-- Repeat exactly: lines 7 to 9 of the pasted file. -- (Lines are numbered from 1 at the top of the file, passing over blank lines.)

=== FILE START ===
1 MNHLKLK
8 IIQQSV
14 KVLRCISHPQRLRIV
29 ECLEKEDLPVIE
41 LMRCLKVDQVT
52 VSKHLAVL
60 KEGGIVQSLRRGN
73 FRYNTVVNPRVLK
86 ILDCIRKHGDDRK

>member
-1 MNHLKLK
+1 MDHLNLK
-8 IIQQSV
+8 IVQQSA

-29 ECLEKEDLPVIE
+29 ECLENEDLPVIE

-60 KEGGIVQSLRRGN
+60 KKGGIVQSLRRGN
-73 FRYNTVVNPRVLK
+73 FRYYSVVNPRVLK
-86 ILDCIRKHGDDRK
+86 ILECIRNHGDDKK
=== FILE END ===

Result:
60 KEGGIVQSLRRGN
73 FRYNTVVNPRVLK
86 ILDCIRKHGDDRK